More than 90 years ago, John Maynard Keynes published “Economic Possibilities for our Grandchildren,” in which he argued that a bright economic future was very likely to be a bleak social one. In November of 2022, George Will used Keynes’ arguments to explain why social discourse has become very toxic (Why toxic politics thrives in an age of plenty). We made a similar argument in 2017 with our post “The Double Edged Sword” on this site in which we pointed out how “[f]amily names often show the importance of a person’s vocation: Smith; Baker; Weaver; Cartwright; Brewer; and Mason are but a few examples.”
Keynes discussion is sufficiently prescient to quote here at length.
Let us, for the sake of argument, suppose that a hundred years hence we are all of us, on the average, eight times better off in the economic sense than we are to-day. Assuredly there need be nothing here to surprise us.
Now it is true that the needs of human beings may seem to be insatiable. But they fall into two classes –those needs which are absolute in the sense that we feel them whatever the situation of our fellow human beings may be, and those which are relative in the sense that we feel them only if their satisfaction lifts us above, makes us feel superior to, our fellows. Needs of the second class, those which satisfy the desire for superiority, may indeed be insatiable; for the higher the general level, the higher still are they. But this is not so true of the absolute needs …
… [If] we look into the past-we find that the economic problem, the struggle for subsistence, always has been hitherto the primary, most pressing problem of the human race-not only of the human race, but of the whole of the biological kingdom from the beginnings of life in its most primitive forms.
Thus we have been expressly evolved by nature-with all our impulses and deepest instincts-for the purpose of solving the economic problem. If the economic problem is solved, mankind will be deprived of its traditional purpose.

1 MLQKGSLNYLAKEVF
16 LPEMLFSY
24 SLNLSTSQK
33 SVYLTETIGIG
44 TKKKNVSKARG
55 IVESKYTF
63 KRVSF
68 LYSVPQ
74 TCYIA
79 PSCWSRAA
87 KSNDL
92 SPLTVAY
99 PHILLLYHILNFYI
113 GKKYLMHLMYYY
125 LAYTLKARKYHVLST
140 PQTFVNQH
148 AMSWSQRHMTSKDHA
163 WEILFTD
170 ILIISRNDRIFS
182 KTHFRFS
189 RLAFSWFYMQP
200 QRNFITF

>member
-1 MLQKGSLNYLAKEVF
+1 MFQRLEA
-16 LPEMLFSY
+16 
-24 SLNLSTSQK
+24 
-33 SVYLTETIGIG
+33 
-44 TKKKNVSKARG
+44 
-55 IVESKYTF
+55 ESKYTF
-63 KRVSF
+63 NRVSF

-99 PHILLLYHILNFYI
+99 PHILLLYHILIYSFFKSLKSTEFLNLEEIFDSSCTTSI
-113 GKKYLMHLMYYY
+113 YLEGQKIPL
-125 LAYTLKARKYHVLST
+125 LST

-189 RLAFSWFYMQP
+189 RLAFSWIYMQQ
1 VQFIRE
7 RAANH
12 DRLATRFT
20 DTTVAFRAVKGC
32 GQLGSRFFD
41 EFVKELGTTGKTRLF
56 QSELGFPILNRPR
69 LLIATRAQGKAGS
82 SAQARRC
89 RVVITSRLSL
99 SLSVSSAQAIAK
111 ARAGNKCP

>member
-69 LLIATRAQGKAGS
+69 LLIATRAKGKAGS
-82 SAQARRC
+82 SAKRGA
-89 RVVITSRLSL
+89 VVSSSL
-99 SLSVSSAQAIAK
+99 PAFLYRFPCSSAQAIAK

Thus for the first time since his creation man will be faced with his real, his permanent problem-how to use his freedom from pressing economic cares, how to occupy the leisure, which science and compound interest will have won for him, to live wisely and agreeably and well.
Yet there is no country and no people, I think, who can look forward to the age of leisure and of abundance without a dread. For we have been trained too long to strive and not to enjoy. It is a fearful problem for the ordinary person, with no special talents, to occupy himself, especially if he no longer has roots in the soil or in custom or in the beloved conventions of a traditional society. To judge from the behaviour and the achievements of the wealthy classes to-day in any quarter of the world, the outlook is very depressing! For these are, so to speak, our advance guard-those who are spying out the promised land for the rest of us and pitching their camp there. For they have most of them failed disastrously, [emphasis added] so it seems to me-those who have an independent income but no associations or duties or ties-to solve the problem which has been set them.
For many ages to come the old Adam will be so strong in us that everybody will need to do some work if he is to be contented. We shall do more things for ourselves than is usual with the rich to-day, only too glad to have small duties and tasks and routines. But beyond this, we shall endeavour to spread the bread thin on the butter-to make what work there is still to be done to be as widely shared as possible.
Keynes, for all his genius, could not foresee the rise of a robotic economy in which software tools from specialized professional tools to Artificial Intelligence would replace humans in professions ranging from operating the fry station in fast food restaurants to automating legal research. He had no way to see how technology can, and is, separating high-income professions from low-income ones by an ever widening gulf with machine production causing stagnating wages in lower-income job classes as described here in detail in 2020 as “Supply and Demand for Labor: How the Automation Age Enables the Barbell Economy.” He did, however, predict four of the six great questions AHiRE exists to help answer:
- Should the value produced by robots be taxed or otherwise shared broadly across society to benefit humanity?
- If it should, how should that value be distributed to meet everyone’s basic needs?
- How shall those people displaced by robots be helped through the transition forced upon them?
- How will the moral, ethical, and legal relationships between humans and ever more capable machines be guided and limited?
- How can people replace the community of the workplace as the very nature of work changes?
- How might humanity’s freedom from toil become an inspiration to human greatness